Meat markets under pressure during hunting season

Your steak might take longer to get to your plate. A nationwide shortage of labor is hitting the meat processing industry.
Updated: Nov. 9, 2022 at 6:05 PM CST
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NICOLLET, Minn. (KEYC) - Your steak might take longer to get to your plate. A nationwide shortage of labor is hitting the meat processing industry.

“So, it’s getting to be a little more challenging for hunters to find places that will take it and that can turn it around relatively quickly,” said Ryan Schmidt, Owner of Schmidts Meat Market in Nicollet.

For many trying to find a place to handle their deer and other wild game, the labor might cause things to take longer getting those cuts back.

Between November and December, Schmidts Meat Market handles between 170,000 lbs. to 180,000 lbs. of wild game.

With fewer people, it takes longer to process.

“It’s been a challenge for the last year,” explained Schmidt. “You just can’t find anybody especially skilled labor the meat cutters, the sausage makers, you know, you just can’t hire somebody off the street that has no experience and expect him to be able to step right in and do that job”

That’s where Ridgewater College in Hutchinson and Wilmar come in.

They offer a semester-long program, Connecting students to butchers, with online schooling and in-person apprenticeships.

“I have calls left and right from from meat markets large and small saying ‘hey, if you have a student, I’ll give him a job,’” said Sophia Thomas, Meat Cutting Instructor at Ridgewater College. “We’re providing local butchers or local meat cutters to like local communities nationwide.”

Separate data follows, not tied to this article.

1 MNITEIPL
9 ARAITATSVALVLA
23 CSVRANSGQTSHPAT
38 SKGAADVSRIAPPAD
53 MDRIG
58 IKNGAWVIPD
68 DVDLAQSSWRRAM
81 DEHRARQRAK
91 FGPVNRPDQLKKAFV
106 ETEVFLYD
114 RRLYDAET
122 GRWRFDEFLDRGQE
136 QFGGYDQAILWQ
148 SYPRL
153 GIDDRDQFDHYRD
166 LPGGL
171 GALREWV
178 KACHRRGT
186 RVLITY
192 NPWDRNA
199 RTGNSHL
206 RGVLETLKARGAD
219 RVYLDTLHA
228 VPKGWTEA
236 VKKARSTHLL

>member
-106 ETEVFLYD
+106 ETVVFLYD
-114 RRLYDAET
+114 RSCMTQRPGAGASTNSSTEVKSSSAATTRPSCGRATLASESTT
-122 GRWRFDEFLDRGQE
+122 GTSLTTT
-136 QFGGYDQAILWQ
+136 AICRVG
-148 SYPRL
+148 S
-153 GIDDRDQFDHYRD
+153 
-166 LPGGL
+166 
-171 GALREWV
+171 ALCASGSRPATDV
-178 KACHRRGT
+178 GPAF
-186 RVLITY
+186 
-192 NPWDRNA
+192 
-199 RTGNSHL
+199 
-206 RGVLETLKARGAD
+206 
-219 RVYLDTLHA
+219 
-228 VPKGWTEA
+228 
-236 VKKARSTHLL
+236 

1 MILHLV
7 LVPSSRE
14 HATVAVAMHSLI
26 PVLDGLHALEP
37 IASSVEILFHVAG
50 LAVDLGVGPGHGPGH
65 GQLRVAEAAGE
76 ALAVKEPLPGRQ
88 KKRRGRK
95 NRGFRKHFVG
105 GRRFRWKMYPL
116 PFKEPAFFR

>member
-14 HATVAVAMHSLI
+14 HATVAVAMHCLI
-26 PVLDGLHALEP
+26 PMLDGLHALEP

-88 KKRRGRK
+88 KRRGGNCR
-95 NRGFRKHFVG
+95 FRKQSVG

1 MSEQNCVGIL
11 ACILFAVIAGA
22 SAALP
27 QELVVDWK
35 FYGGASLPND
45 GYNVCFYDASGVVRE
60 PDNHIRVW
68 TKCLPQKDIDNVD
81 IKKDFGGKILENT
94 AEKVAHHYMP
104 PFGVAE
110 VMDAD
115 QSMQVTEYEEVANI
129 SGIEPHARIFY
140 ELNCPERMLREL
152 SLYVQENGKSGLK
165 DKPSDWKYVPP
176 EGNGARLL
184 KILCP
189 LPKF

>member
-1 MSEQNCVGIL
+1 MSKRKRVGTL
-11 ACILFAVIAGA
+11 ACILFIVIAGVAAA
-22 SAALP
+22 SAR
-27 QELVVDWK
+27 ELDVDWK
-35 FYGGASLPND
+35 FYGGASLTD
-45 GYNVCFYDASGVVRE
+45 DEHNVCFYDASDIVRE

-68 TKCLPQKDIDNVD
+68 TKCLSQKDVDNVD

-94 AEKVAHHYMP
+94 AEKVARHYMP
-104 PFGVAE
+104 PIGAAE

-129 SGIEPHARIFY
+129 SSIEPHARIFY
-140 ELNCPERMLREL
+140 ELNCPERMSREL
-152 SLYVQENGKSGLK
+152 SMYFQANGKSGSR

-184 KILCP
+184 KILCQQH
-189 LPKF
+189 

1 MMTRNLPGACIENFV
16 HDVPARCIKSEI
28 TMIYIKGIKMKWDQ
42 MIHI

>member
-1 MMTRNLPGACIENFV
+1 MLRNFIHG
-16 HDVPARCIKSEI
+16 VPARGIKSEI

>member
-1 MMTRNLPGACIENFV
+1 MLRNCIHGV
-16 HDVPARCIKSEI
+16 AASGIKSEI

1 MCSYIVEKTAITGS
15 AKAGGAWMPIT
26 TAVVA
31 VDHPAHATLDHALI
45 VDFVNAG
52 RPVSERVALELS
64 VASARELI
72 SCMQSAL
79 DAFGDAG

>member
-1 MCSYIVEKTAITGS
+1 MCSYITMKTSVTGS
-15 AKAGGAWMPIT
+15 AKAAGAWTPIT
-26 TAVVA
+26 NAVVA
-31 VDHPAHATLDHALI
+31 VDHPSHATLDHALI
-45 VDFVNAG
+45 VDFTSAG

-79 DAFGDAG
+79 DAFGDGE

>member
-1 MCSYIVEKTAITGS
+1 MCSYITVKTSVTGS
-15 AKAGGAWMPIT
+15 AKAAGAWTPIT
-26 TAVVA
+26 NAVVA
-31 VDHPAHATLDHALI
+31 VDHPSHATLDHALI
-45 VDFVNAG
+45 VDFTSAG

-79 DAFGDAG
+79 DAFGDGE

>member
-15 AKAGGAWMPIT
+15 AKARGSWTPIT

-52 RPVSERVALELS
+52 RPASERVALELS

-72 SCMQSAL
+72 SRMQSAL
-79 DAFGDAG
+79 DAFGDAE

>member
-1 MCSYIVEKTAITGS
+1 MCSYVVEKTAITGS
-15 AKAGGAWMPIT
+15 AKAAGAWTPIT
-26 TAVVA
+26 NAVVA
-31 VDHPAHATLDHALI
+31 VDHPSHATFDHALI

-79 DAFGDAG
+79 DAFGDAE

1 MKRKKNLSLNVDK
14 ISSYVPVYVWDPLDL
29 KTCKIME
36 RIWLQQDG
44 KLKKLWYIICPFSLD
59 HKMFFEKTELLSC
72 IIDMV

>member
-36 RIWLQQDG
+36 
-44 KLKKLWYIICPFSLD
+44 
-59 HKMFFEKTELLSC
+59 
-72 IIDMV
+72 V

Thomas said this is an industry for anybody -- with no age requirements. However, a passion and drive for meat is required to make the grade.

Schmidts says you need a keen eye for cutting meats, especially products like steaks, chops, and roasts.

“Yeah, I mean, if you’ve been hunting for years and, you know, you’ve done your own animals -- I mean that’s that’s kind of the basics you can get done,” said Schmidt. “But, you know, translating that into a position like we hire, where you’re doing it on different animals, and it’s all about speed and efficiency -- you know, those guys aren’t necessarily real trained professionals, that have gone to schools that teach people how to do the meat-cutting.”

Until there’s a boon from programs producing graduates with a certificate in meat cutting, local butchers will be busy getting those specialty cuts on plates.